(Photo by Monster Medals)
A comment by Jennie Fitzkee on one of my ambulance posts reminded me about my medal. When you work in the Ambulance Service in the UK, which is part of the NHS, you receive a medal after twenty years of service. The following conditions must be fulfilled, to receive it.
Operational staff who reach their 20-year milestone with the Ambulance Service are awarded a Queen’s Ambulance Service (Emergency Duties) Long Service & Good Conduct Medal provided they have completed 20 years’ service, with at least seven years on A&E duties, and hold a clean disciplinary record.
During my service as an EMT, we had the long-running National Ambulance Strike, which I actively participated in. As a result, the London Ambulance Service decided to deduct the six months we were on strike from our service, meaning we had to complete more than twenty years to receive one. (I know, spiteful…) Most of us regarded the medal with some cynicism. If you stayed in the job long enough, you got one, whatever your actual operational experiences might have been.
So some staff worked flat out every day in busy areas, doing all sorts of dangerous and difficult jobs, whilst those in the outer suburbs had a comparatively easy life. But everyone got the same medal. It became known as the ‘Turning Up Medal’, as all it really signified was that you had shown up every day, for at least twenty years.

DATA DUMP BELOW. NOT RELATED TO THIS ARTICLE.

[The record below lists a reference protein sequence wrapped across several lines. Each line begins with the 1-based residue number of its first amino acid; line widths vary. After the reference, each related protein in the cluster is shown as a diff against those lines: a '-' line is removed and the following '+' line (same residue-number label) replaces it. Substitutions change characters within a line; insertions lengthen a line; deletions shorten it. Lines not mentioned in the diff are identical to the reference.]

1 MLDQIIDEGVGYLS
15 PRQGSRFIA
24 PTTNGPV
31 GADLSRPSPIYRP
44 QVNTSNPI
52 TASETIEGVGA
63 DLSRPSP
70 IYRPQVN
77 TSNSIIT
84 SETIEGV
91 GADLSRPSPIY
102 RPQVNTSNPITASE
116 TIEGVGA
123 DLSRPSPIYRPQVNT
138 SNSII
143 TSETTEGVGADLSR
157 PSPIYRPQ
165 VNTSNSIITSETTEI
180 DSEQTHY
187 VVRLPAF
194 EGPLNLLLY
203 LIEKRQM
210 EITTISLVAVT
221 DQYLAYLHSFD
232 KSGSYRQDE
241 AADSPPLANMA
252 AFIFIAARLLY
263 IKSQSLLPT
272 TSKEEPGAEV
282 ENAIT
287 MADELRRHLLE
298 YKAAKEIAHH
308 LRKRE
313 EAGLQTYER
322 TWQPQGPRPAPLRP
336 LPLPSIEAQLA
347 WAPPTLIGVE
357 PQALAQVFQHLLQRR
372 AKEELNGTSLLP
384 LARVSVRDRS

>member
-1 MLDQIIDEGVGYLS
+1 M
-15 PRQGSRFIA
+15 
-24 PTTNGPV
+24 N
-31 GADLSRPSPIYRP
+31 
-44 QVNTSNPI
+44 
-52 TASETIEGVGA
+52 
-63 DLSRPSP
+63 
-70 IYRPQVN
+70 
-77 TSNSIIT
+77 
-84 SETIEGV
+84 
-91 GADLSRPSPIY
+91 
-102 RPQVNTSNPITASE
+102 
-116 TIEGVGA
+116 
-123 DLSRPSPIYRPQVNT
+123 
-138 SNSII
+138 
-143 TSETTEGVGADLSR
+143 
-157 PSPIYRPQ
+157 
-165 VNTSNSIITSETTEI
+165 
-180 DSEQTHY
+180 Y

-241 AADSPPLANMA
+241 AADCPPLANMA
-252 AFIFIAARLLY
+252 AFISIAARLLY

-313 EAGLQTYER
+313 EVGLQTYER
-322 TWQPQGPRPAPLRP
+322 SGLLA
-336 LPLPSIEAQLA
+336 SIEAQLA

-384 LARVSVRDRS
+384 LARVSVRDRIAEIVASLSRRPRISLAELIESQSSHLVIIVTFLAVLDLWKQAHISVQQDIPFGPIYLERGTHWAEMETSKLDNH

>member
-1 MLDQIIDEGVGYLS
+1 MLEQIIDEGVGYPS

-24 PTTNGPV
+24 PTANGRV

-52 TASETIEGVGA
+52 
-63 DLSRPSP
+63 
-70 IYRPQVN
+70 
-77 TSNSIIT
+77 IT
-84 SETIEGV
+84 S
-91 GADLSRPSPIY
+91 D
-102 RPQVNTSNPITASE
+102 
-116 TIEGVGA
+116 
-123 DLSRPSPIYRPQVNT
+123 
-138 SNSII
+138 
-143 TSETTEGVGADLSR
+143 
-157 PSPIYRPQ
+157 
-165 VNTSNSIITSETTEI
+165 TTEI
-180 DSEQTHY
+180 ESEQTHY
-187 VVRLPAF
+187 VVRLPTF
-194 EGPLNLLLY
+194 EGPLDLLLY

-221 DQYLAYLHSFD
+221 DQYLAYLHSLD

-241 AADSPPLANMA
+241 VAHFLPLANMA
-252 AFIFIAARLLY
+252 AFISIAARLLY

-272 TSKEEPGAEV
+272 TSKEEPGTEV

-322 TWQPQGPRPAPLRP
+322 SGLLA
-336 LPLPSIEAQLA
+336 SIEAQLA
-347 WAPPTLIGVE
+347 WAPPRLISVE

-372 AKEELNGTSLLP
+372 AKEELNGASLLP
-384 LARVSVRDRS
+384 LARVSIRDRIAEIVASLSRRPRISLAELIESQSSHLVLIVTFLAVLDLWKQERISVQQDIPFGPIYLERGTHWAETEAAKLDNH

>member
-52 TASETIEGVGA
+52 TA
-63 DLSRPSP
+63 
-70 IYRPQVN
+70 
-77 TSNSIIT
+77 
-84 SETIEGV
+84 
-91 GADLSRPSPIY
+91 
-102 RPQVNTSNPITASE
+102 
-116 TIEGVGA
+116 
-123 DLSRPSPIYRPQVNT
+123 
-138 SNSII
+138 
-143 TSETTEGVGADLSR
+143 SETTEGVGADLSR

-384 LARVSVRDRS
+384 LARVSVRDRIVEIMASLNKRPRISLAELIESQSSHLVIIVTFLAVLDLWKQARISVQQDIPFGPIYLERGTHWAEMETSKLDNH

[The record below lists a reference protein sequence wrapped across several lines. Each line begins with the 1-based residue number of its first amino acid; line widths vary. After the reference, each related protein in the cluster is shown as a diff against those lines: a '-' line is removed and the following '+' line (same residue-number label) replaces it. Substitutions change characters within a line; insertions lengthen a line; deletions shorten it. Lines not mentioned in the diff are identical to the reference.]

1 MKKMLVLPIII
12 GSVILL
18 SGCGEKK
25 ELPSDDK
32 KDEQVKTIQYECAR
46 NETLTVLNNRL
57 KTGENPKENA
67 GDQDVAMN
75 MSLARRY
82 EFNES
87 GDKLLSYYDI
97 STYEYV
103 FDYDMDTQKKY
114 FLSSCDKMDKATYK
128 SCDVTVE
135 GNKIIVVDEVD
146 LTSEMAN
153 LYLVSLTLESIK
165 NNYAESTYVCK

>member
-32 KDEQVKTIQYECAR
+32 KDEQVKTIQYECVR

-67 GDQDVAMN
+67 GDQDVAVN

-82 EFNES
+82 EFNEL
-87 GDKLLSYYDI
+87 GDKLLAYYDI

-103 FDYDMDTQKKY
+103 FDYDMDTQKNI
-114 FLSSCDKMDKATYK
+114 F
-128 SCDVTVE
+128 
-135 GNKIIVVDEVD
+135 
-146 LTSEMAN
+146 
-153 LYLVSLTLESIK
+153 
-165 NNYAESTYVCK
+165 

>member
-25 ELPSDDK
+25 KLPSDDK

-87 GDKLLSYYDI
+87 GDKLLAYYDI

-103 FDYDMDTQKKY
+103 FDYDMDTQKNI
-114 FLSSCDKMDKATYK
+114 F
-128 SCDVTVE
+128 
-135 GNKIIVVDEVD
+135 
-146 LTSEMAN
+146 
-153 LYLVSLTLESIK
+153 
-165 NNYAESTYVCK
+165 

Then there were always delays in the presentations, as they had to accumulate enough eligible staff to make the cost of the occasion worthwhile. So by the time I had completed almost twenty-two years of service, I had still not received one. Then I decided to leave, and work for the Metropolitan Police. I gave up all hope of ever getting my medal, which I only really wanted so that my Mum could accompany me to the presentation ceremony.
Almost a year after I had left, I received a letter telling me that I could attend the medal ceremony, and bring two guests. However, as I was no longer employed by them, I would not be granted the benefit of wearing the dress uniform that everyone else would wear to the occasion. I wanted my elderly Mum to be able to see me get it, so I agreed to go anyway, wearing a conventional suit and tie.
The ceremony was held in the impressive Assembly Room of Church House, next to Westminster Abbey, in Central London.
Once all the recipients had been presented with their medals, we were allowed to retire to the rear balcony, where drinks and snacks were served. That place has an impressive view of the ancient Abbey. My Mum made the evening, by looking across at the most famous church in Britain, and declaring, “I’ve seen that church before”. (Failing to recognise it as Westminster Abbey) She then sipped her tea, and wrinkling up her nose, she remarked loudly, “This is as weak as water, and tastes like cat’s pee”.
But I got my medal, and Julie and my Mum were there to see it presented.
It now rests in its box, in a drawer somewhere. I have nobody to leave it to, so will probably give it to a museum one day.